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    Thanks for all the input. I have full intention at saying with my current job for quite a while yet. Although I don’t have much opportunity to be creative, I enjoy almost every other aspect of my job. I work with great people, the money is good, and the benefits package is just this side of unbelievable. The only downfall is I am very goal oriented, and there is no place for me to move up, unless people start leaving. I don’t see that happening anytime in the next few years. I fully plan on learning every little thing about my job, and how this municipality operates, end even striving surpass not only their expectations of me, but to surpass my own expectations of what I can do in my position. They can’t tell me that I can’t be creative on my own time, and if they can see what other possibilities I have to offer, they may adjust my position to better serve the community. They have somewhat already, part of my position is that of an assistant GIS Tech, even though it is not in my title, and they have never had to have one before.
    Last edited by michaelskis; 03 Feb 2004 at 2:28 PM.
    Trusting a DC politician with your money is like trusting a hungry dog with a raw steak.

  9. #9
    Cyburbian Cardinal's avatar
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    Not all public sector work has to be non-creative, or merely responsive to what the dark side brings to us. I frequently work both sides of the fence. As an economic development type, I often get to initiate or instigate development. Site plans and neighborhood plans that I drew up to convey a concept have been constructed, almost exactly as I planned. At a more extreme end, I occassionally get to build something myself, such as the new office building I am working on right now. There are a few of these jobs out there, if you know where to look. It helps to have a specialty in real estate redevelopment.
    Anyone want to adopt a dog?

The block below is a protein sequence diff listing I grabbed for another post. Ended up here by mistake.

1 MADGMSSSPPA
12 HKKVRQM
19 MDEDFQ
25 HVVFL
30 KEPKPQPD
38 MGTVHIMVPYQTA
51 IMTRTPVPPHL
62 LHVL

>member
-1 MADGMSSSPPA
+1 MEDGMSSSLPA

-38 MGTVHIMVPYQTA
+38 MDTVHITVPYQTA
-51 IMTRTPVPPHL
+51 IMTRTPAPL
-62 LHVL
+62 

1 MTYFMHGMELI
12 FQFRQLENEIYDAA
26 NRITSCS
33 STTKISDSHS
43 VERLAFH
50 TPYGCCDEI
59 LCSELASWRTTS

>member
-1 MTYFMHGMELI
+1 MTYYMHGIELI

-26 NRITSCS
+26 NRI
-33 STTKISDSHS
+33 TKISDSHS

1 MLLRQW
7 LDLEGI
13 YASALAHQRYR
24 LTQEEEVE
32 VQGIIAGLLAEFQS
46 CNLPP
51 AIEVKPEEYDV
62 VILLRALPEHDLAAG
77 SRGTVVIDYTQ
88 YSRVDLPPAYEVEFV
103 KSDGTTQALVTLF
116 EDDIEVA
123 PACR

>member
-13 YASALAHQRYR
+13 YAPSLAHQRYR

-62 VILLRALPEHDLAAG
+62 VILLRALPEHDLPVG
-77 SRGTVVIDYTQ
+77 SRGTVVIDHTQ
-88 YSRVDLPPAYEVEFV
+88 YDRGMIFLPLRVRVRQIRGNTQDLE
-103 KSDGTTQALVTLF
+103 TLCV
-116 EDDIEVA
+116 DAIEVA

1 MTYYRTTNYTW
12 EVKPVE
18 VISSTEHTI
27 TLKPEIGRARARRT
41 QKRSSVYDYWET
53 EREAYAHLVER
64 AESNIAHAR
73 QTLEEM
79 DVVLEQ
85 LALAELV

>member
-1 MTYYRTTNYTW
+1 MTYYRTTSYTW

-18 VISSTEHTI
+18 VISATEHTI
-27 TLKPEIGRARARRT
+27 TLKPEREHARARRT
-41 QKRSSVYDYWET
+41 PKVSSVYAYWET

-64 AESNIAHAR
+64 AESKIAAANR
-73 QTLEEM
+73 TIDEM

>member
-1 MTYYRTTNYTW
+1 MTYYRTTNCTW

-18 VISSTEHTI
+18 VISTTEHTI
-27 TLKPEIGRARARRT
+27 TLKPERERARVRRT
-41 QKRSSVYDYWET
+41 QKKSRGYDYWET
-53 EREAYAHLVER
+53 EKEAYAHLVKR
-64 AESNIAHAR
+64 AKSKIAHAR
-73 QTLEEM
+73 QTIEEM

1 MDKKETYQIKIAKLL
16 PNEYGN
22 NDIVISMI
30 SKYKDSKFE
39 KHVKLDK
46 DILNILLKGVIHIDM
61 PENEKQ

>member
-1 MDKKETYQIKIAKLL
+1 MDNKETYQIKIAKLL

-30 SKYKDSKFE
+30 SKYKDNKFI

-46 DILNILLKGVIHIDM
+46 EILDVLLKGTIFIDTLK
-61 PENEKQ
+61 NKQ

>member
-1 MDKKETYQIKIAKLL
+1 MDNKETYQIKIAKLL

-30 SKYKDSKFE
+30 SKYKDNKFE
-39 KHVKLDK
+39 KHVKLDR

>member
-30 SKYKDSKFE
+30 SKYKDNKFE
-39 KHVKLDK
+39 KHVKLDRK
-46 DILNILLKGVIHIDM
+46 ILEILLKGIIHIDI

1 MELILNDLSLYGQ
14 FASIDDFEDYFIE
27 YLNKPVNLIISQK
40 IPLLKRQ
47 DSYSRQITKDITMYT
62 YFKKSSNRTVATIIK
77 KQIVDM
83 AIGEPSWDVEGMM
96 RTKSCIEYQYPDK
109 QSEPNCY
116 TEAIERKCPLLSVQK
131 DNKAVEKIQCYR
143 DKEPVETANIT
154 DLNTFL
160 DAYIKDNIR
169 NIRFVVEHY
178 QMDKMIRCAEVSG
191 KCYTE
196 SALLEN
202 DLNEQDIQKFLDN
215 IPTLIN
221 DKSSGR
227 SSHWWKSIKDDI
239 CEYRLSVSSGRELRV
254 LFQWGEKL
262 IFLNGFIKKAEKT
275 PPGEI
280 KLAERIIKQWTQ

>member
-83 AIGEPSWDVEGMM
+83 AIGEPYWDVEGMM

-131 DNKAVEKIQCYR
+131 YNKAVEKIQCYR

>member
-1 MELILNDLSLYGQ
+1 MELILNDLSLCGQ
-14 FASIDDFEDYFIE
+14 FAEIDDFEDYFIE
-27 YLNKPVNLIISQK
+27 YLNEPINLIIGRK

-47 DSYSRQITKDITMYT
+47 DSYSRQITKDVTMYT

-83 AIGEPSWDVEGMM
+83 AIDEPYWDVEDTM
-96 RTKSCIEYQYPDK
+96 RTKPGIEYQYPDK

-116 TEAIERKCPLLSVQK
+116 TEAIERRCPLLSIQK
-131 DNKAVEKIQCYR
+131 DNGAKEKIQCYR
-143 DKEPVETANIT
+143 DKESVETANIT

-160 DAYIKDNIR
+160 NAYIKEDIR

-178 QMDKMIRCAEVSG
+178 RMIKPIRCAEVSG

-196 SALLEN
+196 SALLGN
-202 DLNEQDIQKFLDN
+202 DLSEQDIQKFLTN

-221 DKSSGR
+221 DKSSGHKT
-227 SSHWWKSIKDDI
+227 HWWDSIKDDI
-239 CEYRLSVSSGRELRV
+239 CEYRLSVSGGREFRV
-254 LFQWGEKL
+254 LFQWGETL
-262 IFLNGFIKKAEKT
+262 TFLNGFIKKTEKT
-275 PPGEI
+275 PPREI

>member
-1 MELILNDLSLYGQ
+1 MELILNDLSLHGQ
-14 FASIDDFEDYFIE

10. #10
    Cyburbian Zoning Goddess's avatar
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    Ditto what Cardinal said, if you develop the right background and find the right niche in public sector work, you can be very creative (like helping those scum-sucking developers re-design their plans in a more desirable/innovative manner), creating partnerships to advance mutual goals with other jurisdictions, creating area plans, etc. For the most part, I have worked for public agencies that are very receptive to new ideas and let me operate fairly independently.

    For the record, I have never gone over to the Dark Side.

  11. #11

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    I'm not sure about calling consulting the "dark side." I have ~13 years consulting experience and have never worked for a developer, while having done a lot of work for conservation and other citizen groups. This probably explains why paying the bills is such a chore and why I will never be able to retire, but there are a lot of niches out there, depending on who you are. I would also like to join those who say that there is room for creativity in the public sector. There are constraints, but no more so, from my observation, than if you work for a large profit-driven firm. I was fortunate to be involved in a lot of fun projects in the public sector part of my career.

  12. #12
    Cyburbian H's avatar
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    Though many have benevolent intentions it can become very hard for consultants or developers to remain ‘creative’ and ‘positive’ towards the planning process when they are looking for the next or bigger paycheck. It is kinda ironic that the same private field that allows 'creativity' hinders it at the same time through financial means (either greed or starvation).